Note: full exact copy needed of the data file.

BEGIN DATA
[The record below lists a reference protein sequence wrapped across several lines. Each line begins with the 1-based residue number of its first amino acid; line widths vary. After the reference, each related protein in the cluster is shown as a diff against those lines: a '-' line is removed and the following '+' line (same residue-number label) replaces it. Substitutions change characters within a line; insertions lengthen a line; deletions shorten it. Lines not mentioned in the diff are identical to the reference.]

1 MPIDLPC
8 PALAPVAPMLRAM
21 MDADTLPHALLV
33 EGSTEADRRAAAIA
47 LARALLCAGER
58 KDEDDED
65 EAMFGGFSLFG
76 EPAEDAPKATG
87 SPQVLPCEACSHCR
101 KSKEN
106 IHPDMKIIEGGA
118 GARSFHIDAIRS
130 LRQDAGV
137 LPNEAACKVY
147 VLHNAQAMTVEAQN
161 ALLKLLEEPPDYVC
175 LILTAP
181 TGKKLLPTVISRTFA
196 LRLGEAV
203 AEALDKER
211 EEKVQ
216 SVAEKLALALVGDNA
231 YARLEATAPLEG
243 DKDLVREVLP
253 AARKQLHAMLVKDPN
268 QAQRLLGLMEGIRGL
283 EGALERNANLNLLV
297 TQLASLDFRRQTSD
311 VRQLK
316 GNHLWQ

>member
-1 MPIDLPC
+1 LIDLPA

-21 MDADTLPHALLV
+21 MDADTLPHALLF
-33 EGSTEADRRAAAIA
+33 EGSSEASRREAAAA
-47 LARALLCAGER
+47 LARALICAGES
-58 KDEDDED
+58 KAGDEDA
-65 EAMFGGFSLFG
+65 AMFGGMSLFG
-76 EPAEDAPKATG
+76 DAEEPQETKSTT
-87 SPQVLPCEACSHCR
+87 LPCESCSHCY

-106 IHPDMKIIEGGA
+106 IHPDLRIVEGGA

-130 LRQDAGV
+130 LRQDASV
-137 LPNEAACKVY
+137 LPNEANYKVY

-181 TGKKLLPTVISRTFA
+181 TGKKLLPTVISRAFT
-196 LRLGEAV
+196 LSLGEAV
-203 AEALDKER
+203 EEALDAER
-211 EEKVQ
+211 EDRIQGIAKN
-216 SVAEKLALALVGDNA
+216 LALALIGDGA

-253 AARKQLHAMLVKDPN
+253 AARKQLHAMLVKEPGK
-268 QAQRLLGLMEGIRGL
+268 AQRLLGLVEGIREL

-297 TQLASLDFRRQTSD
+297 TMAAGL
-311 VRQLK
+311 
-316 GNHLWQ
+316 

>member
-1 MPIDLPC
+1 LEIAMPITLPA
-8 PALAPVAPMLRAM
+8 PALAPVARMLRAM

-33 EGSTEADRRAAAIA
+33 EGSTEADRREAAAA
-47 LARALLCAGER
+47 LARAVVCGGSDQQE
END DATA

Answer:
[The record below lists a reference protein sequence wrapped across several lines. Each line begins with the 1-based residue number of its first amino acid; line widths vary. After the reference, each related protein in the cluster is shown as a diff against those lines: a '-' line is removed and the following '+' line (same residue-number label) replaces it. Substitutions change characters within a line; insertions lengthen a line; deletions shorten it. Lines not mentioned in the diff are identical to the reference.]

1 MPIDLPC
8 PALAPVAPMLRAM
21 MDADTLPHALLV
33 EGSTEADRRAAAIA
47 LARALLCAGER
58 KDEDDED
65 EAMFGGFSLFG
76 EPAEDAPKATG
87 SPQVLPCEACSHCR
101 KSKEN
106 IHPDMKIIEGGA
118 GARSFHIDAIRS
130 LRQDAGV
137 LPNEAACKVY
147 VLHNAQAMTVEAQN
161 ALLKLLEEPPDYVC
175 LILTAP
181 TGKKLLPTVISRTFA
196 LRLGEAV
203 AEALDKER
211 EEKVQ
216 SVAEKLALALVGDNA
231 YARLEATAPLEG
243 DKDLVREVLP
253 AARKQLHAMLVKDPN
268 QAQRLLGLMEGIRGL
283 EGALERNANLNLLV
297 TQLASLDFRRQTSD
311 VRQLK
316 GNHLWQ

>member
-1 MPIDLPC
+1 LIDLPA

-21 MDADTLPHALLV
+21 MDADTLPHALLF
-33 EGSTEADRRAAAIA
+33 EGSSEASRREAAAA
-47 LARALLCAGER
+47 LARALICAGES
-58 KDEDDED
+58 KAGDEDA
-65 EAMFGGFSLFG
+65 AMFGGMSLFG
-76 EPAEDAPKATG
+76 DAEEPQETKSTT
-87 SPQVLPCEACSHCR
+87 LPCESCSHCY

-106 IHPDMKIIEGGA
+106 IHPDLRIVEGGA

-130 LRQDAGV
+130 LRQDASV
-137 LPNEAACKVY
+137 LPNEANYKVY

-181 TGKKLLPTVISRTFA
+181 TGKKLLPTVISRAFT
-196 LRLGEAV
+196 LSLGEAV
-203 AEALDKER
+203 EEALDAER
-211 EEKVQ
+211 EDRIQGIAKN
-216 SVAEKLALALVGDNA
+216 LALALIGDGA

-253 AARKQLHAMLVKDPN
+253 AARKQLHAMLVKEPGK
-268 QAQRLLGLMEGIRGL
+268 AQRLLGLVEGIREL

-297 TQLASLDFRRQTSD
+297 TMAAGL
-311 VRQLK
+311 
-316 GNHLWQ
+316 

>member
-1 MPIDLPC
+1 LEIAMPITLPA
-8 PALAPVAPMLRAM
+8 PALAPVARMLRAM

-33 EGSTEADRRAAAIA
+33 EGSTEADRREAAAA
-47 LARALLCAGER
+47 LARAVVCGGSDQQE